Author Topic: Card for anniversary of a death  (Read 1479 times)

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Arila

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Card for anniversary of a death
« on: February 10, 2014, 02:21:02 PM »
DH's grandfather passed one year ago (On Valentine's!  :'(). I was thinking of sending a card to his grandmother to mark the anniversary, and let her know that we were thinking of her. I have just a blank card with a b/w photo of a white flower on the front, but I'm having trouble with what to write.

During the last several years of his life, GMa took care of GPa as he was bed bound. A hope that I have is that she has been taking care of her own well being emotionally and physically by not...wallowing. Is there a way to express hope that she has been keeping busy or getting out without saying essentially "Now that Gpa's gone and you have all this free time on your hands, I hope you're doing something FUN!" Should I just keep my mouth shut (as a grand-daughter in law who lives in another country and has met her for tea one afternoon)?


"We are thinking of you -- all our love, DH & Arila" just seems really short. The weather seems trivial, what's going on with us seems "me me me"....

TootsNYC

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Re: Card for anniversary of a death
« Reply #1 on: February 10, 2014, 02:23:12 PM »
Tell her a good memory of Grandpa. "DF was telling me just the other day about the time that he fell off the dock when he was fishing with Grandpa; we miss him too."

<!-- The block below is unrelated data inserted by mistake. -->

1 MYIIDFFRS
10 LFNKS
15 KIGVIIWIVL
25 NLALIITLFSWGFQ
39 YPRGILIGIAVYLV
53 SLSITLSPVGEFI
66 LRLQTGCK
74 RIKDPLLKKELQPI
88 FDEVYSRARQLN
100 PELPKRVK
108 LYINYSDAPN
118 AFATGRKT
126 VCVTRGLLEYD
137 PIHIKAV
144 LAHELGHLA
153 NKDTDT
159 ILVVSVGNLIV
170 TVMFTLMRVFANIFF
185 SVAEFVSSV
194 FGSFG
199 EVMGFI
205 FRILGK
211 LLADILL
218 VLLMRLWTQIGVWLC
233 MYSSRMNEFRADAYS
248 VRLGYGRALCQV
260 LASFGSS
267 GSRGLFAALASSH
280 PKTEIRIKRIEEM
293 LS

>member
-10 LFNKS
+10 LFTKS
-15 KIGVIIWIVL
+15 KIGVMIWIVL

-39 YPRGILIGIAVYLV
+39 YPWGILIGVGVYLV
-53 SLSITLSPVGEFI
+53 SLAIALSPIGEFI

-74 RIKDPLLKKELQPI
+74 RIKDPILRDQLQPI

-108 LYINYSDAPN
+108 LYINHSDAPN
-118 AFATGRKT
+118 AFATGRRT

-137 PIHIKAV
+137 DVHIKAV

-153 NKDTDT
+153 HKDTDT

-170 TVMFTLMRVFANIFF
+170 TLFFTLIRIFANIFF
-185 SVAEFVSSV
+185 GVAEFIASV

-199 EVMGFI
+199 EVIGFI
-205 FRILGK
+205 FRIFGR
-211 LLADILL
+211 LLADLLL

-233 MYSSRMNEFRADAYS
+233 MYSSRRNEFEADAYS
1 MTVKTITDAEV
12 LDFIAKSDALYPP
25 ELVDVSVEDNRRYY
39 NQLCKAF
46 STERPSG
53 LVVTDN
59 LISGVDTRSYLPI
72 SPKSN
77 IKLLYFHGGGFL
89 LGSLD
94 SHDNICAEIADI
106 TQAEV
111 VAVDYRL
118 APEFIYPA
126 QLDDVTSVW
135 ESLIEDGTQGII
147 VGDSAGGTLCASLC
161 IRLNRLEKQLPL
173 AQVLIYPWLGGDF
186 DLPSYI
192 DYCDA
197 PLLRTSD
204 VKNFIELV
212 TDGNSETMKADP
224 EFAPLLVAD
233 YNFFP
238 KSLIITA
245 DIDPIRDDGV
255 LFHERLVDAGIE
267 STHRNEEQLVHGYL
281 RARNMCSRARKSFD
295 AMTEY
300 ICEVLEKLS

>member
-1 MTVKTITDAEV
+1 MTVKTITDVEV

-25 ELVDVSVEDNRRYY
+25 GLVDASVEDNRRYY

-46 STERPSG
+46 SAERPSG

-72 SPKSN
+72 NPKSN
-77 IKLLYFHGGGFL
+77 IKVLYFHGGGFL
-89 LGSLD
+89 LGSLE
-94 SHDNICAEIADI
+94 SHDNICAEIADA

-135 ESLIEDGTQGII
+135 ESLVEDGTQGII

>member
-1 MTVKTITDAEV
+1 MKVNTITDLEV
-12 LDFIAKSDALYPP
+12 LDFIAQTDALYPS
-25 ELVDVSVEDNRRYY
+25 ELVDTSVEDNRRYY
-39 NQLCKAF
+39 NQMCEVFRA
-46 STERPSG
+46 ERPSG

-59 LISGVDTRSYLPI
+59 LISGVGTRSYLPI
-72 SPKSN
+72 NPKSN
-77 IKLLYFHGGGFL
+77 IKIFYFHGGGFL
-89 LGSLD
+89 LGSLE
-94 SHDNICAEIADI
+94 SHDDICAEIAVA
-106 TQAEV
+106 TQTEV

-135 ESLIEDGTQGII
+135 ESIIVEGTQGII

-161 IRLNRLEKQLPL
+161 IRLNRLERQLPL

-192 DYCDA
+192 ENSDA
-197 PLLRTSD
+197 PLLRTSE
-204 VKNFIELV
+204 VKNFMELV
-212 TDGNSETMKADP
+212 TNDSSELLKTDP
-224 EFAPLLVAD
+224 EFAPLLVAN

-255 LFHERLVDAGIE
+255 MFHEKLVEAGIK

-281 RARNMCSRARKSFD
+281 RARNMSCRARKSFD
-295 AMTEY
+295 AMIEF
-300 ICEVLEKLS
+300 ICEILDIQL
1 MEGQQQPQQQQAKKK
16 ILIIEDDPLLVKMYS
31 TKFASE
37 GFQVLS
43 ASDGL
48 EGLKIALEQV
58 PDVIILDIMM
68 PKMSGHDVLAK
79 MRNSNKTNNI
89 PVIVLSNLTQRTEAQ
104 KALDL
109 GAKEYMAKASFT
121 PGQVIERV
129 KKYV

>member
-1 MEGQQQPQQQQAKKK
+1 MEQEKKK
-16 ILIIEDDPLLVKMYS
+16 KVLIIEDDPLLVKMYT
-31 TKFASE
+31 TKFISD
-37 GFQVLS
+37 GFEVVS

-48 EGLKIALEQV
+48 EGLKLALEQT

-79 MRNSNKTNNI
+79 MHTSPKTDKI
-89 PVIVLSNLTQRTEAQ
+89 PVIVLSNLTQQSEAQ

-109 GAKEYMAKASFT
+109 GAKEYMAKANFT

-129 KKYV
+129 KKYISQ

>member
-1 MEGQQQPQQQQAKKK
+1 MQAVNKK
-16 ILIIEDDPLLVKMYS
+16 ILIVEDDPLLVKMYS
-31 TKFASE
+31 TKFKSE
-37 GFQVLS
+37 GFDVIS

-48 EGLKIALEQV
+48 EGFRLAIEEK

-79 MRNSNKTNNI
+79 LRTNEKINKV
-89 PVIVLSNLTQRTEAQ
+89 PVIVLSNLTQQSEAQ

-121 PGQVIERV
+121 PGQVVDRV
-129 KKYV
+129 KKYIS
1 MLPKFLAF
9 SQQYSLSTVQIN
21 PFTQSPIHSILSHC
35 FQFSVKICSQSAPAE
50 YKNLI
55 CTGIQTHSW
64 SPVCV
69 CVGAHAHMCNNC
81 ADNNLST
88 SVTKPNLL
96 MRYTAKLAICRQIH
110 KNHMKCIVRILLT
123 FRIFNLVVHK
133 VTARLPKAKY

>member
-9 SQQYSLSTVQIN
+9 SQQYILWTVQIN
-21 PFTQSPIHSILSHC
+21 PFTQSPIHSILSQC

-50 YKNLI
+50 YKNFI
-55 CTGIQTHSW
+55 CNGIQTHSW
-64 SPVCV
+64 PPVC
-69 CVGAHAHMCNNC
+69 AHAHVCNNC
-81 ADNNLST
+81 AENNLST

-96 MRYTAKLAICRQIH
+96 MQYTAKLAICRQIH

(and don't ever express hope that she has been "moving on")


I also wouldn't send any newsy stuff--it's my opinion that sympathy cards should never pull in any other topic. It feels disrespectful to me.

TurtleDove

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Re: Card for anniversary of a death
« Reply #2 on: February 10, 2014, 02:30:44 PM »
The less said the better, aside from a good story as TootsNYC suggested if you have one.  It is extremely easy to say something that unintentionally causes pain so a sincere, "We love you and are thinking of you," is best.

cutejellybeen

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Re: Card for anniversary of a death
« Reply #3 on: February 11, 2014, 09:04:17 AM »
I think I might be the odd duck out here on this subject, but I hate when people call or write to me on the anniversary of my mothers death, I know what day it is, and I know that she died. However the messages that make me the least stabby are ones saying that people are thinking of ME. Not the  ones telling me how they are thinking of my loved one, as that makes it less about me and more about their grieving to me if that makes sense.

That said - I'd go with the short note of how you are both thinking of your husbands grandmother.



perpetua

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Re: Card for anniversary of a death
« Reply #4 on: February 11, 2014, 09:08:39 AM »
I think I might be the odd duck out here on this subject, but I hate when people call or write to me on the anniversary of my mothers death, I know what day it is, and I know that she died.

No, I don't think you are. I wouldn't send a card. For all you know, they're trying to forget what day it is. What's meant as a nice gesture could so easily cause pain.

Coley

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Re: Card for anniversary of a death
« Reply #5 on: February 11, 2014, 09:53:32 AM »
Today is the 9th anniversary of my dad's death. His funeral was on Valentine's Day. If someone were to remember and send a card thinking of me, I would view it as a kind and thoughtful gesture. The sting of those days has eased somewhat with time, but it comes back on its own as the dates near. I know what day it is, I know when my dad died, and that will never go away.